Researchers say students who can grasp math concepts at an early age are more likely to experience future success: graduation from high school, acceptance to college, and advancement in today's technology-driven workplaces.
Yet many U.S. students fail to master basic math. The United States ranks 32 out of 65 developed countries in math proficiency. One-third of fourth grade students and one-fifth of eighth grade students are not proficient in math.
MIND Research Institute has developed software programs to help students master math concepts and boost scores, regardless of language or learning challenges.
MIND Research Institute studied the way children learn, and found many do extremely well when concepts are taught visually. MIND's web-based, self-paced Spatial Temporal (ST) Math software program uses animation to help students conquer key concepts.
MIND delivers the program, as well as professional development and educational support, to schools across the United States, particularly low-performing schools in large urban areas.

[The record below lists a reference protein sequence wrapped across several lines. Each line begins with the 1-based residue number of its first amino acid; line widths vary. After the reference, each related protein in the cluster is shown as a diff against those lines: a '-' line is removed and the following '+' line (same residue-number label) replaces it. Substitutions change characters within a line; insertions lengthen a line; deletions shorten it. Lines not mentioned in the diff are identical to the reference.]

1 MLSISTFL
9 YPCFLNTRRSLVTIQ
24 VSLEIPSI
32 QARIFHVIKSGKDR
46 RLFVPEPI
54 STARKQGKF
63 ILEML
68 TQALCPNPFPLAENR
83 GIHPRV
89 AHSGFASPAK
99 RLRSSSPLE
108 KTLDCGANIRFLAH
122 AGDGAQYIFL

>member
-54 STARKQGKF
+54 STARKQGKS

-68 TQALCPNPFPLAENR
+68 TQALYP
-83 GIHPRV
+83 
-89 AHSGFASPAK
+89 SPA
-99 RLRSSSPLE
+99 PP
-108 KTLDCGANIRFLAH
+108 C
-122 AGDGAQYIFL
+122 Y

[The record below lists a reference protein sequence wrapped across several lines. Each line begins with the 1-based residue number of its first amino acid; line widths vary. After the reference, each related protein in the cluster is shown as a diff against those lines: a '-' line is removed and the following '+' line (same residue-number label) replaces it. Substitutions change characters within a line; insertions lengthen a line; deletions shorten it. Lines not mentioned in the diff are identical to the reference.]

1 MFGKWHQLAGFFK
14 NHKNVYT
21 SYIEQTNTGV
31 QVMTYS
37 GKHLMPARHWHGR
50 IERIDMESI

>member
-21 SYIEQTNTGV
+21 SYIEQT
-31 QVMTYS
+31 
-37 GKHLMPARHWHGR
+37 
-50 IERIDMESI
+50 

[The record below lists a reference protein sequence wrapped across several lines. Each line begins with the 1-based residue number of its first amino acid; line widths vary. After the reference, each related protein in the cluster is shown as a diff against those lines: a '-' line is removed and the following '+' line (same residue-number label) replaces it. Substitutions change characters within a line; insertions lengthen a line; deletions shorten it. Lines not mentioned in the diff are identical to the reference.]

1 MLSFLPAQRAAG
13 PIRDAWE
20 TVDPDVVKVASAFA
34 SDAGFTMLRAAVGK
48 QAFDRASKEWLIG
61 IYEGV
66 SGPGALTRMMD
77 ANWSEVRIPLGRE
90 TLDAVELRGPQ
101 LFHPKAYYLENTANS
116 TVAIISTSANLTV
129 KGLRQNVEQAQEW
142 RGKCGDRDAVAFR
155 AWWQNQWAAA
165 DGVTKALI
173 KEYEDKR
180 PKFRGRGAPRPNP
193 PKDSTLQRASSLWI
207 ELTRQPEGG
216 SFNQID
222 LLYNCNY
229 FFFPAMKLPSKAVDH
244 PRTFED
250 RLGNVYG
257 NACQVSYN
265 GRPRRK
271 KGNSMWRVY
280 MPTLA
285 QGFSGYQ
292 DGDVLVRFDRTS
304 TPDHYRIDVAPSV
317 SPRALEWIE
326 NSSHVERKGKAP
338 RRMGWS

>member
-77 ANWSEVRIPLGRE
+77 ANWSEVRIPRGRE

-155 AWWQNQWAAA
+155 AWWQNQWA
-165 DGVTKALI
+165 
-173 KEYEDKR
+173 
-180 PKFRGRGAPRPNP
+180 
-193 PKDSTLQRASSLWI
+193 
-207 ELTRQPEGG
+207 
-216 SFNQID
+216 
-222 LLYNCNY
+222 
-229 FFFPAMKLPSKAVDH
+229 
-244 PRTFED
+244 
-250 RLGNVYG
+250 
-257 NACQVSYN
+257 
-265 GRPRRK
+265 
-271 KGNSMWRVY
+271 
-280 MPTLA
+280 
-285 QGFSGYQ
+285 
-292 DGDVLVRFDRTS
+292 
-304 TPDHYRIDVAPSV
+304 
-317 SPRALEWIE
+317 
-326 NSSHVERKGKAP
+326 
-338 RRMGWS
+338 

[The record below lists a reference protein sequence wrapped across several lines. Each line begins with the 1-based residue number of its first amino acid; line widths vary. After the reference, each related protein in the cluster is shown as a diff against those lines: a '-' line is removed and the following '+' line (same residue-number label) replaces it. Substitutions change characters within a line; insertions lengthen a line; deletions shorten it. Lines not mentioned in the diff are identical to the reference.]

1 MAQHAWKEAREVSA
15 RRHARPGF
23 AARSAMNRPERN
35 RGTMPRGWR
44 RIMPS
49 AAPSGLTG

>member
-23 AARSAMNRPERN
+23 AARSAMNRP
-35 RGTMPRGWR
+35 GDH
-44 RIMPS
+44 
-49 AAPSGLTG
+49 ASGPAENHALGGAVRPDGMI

With Cisco support, MIND has moved to an online delivery platform for ST Math. Now, the software is being used by nearly 500,000 students and 16,000 teachers in 1375 schools in 26 states.
Cisco's information and communication technology (ICT) products and expertise have helped MIND deliver, administer, and track the progress and proficiency of students who use ST Math.
Cisco support has also helped MIND move to a web-based platform. Teachers can take part in live training webinars or log on to training modules at any time. They can also access student progress reports, which stay with students even if they change schools or teachers.
Cisco has also supported MIND's National Math Initiative, a program to bring ST Math to even more schools in underserved and struggling districts.
Since moving to the web-based version of ST Math with Cisco's support in 2007, MIND has expanded its reach from 55,000 students to 500,000—a 357 percent increase—and from 3500 teachers to 16,000—an 800 percent increase. Students using the program have, on average, doubled or tripled their growth in math proficiency on standardized tests.
Participating schools in California's Silicon Valley, for example, have tripled their growth in math proficiency, realizing a 7.1 point increase, as compared to 2.3 points at non-ST Math schools.
National Math Initiative results for 2010-2011 reveal that math proficiency scores at schools in 9 of the nation's largest urban districts doubled compared to non-ST Math schools in their area. For example, Los Angeles schools increased their proficiency rate by 11.7 percentile points, compared to 6.4 percent growth among similar schools without ST Math.
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